How Is Electricity Made from Natural Gas?

gas workers

Natural gas is a clean-burning fuel produced by deposits of methane from within the Earth’s crust. CPS Energy operates 14 gas units to complement its energy generation efforts with coal, nuclear and renewable energy.

Plant operators at Arthur Von Rosenburg, a combined cycle plant, use natural gas to power two General Electric 7-FA combustion turbines. Like a jet engine, the turbines suck in air, mix it with the fuel and ignite a fireball. The hot gases from the fireball impact the blades of the turbine to cause motion, creating mechanical energy. The turbine, connected to a generator by a shaft, spins and powers the generator. At this point, the generator converts the mechanical energy into electricity before it is transmitted for customer use.

Creating electricity doesn't stop there. Instead of being wasted, exhaust gases from the combustion engine are carried into a Heat Recovery Steam Engine (HRSE), where cold water is being pumped in through pipes. The engine uses the heat of the exhaust gases or flue gases to convert water into steam.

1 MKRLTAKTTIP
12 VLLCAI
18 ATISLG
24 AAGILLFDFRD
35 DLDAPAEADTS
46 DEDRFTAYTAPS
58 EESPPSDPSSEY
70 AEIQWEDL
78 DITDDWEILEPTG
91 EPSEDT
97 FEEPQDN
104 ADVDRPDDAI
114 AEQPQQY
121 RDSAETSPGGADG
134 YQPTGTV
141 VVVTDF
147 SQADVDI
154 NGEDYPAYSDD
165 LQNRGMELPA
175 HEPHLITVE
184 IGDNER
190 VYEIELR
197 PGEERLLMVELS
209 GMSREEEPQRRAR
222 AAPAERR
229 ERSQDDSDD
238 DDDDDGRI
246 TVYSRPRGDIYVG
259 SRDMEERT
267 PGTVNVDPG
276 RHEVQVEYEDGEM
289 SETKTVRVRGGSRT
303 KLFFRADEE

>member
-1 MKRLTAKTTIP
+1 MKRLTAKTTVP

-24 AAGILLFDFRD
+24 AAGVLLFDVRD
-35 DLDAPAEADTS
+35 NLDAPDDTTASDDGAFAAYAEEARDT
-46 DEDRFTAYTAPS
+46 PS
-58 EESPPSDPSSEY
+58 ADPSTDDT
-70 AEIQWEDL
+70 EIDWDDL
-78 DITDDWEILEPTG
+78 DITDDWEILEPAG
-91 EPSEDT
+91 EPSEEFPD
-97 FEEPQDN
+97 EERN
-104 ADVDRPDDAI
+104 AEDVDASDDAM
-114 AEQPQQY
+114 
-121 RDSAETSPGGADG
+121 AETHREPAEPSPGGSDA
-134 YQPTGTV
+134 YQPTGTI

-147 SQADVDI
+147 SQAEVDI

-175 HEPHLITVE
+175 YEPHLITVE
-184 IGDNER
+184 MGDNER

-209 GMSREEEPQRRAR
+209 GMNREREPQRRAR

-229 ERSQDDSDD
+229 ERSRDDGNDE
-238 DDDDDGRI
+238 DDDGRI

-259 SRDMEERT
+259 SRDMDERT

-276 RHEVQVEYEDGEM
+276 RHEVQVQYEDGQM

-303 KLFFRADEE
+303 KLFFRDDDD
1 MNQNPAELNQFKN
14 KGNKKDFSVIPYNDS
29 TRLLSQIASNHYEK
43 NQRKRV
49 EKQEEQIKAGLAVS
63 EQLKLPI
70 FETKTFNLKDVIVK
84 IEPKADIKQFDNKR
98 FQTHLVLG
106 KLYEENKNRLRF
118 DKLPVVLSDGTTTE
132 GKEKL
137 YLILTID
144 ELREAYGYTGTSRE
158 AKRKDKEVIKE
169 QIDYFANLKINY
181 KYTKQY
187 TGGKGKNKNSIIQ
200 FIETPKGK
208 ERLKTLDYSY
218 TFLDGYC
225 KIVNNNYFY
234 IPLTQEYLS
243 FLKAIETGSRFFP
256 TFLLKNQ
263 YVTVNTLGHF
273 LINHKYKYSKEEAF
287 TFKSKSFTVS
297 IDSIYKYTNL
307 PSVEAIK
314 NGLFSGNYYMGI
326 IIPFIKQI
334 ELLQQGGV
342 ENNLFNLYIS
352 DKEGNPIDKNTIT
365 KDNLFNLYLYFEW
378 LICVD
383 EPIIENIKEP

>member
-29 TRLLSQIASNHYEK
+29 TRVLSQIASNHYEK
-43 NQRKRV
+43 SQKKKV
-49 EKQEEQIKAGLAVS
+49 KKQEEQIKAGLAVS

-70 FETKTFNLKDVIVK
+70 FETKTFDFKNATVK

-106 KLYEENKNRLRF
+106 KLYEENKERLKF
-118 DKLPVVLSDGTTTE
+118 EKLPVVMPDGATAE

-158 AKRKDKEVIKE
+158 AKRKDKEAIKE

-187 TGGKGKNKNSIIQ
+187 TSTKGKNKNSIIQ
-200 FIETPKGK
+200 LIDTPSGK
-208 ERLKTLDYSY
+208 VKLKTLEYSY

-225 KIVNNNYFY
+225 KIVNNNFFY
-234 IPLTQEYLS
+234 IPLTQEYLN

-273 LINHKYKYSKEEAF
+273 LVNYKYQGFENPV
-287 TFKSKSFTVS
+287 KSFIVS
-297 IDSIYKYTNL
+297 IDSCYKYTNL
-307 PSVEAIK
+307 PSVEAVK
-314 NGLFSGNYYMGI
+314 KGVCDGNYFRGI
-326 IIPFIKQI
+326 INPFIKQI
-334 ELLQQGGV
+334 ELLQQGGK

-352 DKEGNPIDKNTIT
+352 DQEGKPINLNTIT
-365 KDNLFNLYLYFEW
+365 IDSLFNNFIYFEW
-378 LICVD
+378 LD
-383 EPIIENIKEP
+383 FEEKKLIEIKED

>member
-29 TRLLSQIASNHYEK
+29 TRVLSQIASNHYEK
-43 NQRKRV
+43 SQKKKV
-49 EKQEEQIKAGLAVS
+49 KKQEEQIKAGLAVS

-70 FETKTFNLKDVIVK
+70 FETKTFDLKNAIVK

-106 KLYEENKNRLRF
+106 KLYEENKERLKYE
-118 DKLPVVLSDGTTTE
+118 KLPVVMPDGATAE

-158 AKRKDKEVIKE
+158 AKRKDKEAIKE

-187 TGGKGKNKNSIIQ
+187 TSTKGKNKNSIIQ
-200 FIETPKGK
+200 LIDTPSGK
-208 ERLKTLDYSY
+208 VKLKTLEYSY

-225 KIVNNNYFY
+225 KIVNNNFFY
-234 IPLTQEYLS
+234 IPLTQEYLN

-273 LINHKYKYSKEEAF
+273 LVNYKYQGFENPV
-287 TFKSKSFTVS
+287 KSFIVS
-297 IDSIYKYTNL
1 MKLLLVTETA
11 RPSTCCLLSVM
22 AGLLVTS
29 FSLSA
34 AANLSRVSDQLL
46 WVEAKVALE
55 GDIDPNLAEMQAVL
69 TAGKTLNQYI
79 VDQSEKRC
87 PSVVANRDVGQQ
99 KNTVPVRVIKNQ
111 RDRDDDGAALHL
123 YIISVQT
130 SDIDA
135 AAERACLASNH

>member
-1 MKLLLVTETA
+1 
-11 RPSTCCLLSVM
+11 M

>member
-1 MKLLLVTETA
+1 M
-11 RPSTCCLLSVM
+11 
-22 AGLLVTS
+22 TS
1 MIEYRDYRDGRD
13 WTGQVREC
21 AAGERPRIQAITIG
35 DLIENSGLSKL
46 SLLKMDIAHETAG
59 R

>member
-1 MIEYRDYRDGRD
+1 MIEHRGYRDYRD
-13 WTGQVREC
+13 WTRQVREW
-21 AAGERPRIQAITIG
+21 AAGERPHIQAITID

Once steam is created in the HRSE, it is sent to a steam turbine. The pressurized steam travels over the blades of the turbine and causes it to spin. This motion, mechanical energy, is what powers the generator. The generator makes electricity that is then transferred to customers through a sophisticated distribution network that includes more than 5,000 miles of gas transmission lines and mains. See Energy Delivery